December 18th, 2012
Have you been to the Blackbird Creek Reserve lately? You may have notice some changes to our farm field. As part of our restoration plan for the Blackbird Creek Reserve, we have taken some agricultural land out of production and created/restored some freshwater wetlands. Wetlands are areas where there are water loving (hydrophytic) plants, saturation of the land or free standing water during portions of the growing season, and hydric soils (soils that are wet enough during the growing season to develop low/no oxygen conditions). Wetlands have many benefits such as absorbing water like a sponge which helps to reduce flooding, acting as a natural filter, and providing important habitat for food, shelter, and nesting. A couple of weeks ago staff and volunteers planted the wetland sites with various native water loving plants including rushes, wool grass, buttonbush, sedges, and pin oak. Visit us on the web for more information about the Blackbird Creek Reserve, Delaware Wetlands, and Wetland and Waterway permitting in Delaware.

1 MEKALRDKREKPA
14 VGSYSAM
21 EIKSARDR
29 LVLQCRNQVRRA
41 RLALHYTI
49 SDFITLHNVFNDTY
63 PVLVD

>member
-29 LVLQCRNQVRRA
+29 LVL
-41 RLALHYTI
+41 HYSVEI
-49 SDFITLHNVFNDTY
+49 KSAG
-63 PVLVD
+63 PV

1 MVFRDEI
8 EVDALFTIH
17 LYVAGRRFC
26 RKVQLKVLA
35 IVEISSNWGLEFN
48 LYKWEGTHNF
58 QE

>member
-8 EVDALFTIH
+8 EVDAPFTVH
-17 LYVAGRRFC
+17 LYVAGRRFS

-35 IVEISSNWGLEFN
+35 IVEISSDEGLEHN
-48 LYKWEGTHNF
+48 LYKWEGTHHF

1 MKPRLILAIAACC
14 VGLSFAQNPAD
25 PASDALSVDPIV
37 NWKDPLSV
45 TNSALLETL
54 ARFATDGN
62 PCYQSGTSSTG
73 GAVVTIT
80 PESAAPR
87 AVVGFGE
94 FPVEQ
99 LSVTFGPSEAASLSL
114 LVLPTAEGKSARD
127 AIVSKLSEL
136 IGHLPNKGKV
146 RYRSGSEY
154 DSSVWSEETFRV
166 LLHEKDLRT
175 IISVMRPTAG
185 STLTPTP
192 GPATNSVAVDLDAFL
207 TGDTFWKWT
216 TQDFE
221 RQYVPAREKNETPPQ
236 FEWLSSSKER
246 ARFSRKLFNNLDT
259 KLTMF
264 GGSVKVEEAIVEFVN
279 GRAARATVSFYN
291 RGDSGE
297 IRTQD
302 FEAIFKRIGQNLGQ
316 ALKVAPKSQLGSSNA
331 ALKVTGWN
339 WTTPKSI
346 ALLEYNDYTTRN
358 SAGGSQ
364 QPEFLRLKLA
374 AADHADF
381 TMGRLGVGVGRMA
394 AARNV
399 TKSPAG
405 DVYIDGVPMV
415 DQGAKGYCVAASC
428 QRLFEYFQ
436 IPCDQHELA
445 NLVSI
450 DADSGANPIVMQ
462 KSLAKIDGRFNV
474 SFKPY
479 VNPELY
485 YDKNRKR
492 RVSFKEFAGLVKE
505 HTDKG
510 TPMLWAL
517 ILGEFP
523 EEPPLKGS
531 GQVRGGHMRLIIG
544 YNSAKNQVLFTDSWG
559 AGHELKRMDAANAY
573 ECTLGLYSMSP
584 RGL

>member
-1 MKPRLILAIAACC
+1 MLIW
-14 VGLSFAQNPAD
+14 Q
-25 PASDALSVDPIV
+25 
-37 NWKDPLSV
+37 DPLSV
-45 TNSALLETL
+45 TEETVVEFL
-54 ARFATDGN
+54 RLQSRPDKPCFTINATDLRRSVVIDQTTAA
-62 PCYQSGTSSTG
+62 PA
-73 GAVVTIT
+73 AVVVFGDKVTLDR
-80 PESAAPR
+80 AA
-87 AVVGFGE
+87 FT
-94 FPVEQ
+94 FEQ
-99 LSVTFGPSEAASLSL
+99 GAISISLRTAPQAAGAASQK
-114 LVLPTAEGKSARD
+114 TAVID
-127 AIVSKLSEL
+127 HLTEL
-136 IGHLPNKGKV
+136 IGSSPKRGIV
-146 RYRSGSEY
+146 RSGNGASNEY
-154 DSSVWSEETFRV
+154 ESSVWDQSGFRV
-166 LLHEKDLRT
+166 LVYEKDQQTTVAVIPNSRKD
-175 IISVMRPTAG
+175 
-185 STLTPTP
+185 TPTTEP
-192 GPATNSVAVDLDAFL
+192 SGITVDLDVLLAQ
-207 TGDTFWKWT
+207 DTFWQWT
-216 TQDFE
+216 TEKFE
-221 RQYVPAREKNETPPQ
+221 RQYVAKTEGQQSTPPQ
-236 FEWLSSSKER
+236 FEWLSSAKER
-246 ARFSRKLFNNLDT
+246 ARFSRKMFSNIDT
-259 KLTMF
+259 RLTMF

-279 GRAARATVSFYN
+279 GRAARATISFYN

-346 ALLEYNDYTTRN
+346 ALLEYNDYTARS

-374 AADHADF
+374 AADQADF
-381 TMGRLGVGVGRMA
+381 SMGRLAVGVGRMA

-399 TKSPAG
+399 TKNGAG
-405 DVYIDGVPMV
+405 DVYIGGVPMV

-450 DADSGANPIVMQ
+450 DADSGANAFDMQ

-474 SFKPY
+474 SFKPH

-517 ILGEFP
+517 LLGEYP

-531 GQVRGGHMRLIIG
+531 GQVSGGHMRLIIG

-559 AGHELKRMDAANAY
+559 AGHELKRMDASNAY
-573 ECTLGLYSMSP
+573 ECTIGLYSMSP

November 9th, 2012
Did you see the movie stars at the St. Jones Reserve this past Saturday? They attended the premiere of the new St. Jones River video entitled The Price of Progress…The Promise of Protection in which they starred. The 20-minute video explored the St. Jones River through time. The river is both rich in natural history and cultural history. If you missed the show you still have an opportunity to see it as we will be showing it again this winter. Copies will also be available for educational use.